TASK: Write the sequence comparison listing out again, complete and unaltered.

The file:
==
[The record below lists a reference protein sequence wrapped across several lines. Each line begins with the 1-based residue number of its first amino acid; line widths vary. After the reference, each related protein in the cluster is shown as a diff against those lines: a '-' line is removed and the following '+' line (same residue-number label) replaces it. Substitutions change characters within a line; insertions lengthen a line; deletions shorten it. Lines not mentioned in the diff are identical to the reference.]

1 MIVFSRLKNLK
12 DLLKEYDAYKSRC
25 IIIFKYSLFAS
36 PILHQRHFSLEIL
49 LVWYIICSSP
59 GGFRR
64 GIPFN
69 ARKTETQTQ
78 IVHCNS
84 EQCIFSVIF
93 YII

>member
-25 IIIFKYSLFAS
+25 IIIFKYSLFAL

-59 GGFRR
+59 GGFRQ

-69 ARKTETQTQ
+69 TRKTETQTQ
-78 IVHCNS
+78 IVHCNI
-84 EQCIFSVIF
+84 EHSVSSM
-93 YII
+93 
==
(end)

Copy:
[The record below lists a reference protein sequence wrapped across several lines. Each line begins with the 1-based residue number of its first amino acid; line widths vary. After the reference, each related protein in the cluster is shown as a diff against those lines: a '-' line is removed and the following '+' line (same residue-number label) replaces it. Substitutions change characters within a line; insertions lengthen a line; deletions shorten it. Lines not mentioned in the diff are identical to the reference.]

1 MIVFSRLKNLK
12 DLLKEYDAYKSRC
25 IIIFKYSLFAS
36 PILHQRHFSLEIL
49 LVWYIICSSP
59 GGFRR
64 GIPFN
69 ARKTETQTQ
78 IVHCNS
84 EQCIFSVIF
93 YII

>member
-25 IIIFKYSLFAS
+25 IIIFKYSLFAL

-59 GGFRR
+59 GGFRQ

-69 ARKTETQTQ
+69 TRKTETQTQ
-78 IVHCNS
+78 IVHCNI
-84 EQCIFSVIF
+84 EHSVSSM
-93 YII
+93 